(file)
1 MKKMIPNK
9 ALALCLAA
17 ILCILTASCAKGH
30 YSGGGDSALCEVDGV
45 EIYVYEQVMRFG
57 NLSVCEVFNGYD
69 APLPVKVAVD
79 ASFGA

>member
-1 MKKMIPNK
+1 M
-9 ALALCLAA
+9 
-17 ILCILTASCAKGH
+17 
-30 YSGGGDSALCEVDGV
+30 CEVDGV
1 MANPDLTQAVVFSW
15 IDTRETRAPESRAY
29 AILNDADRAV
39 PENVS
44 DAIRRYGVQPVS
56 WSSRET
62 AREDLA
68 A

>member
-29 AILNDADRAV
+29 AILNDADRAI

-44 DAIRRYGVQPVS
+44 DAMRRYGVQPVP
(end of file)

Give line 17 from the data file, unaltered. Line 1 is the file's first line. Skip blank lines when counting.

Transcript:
+30 CEVDGV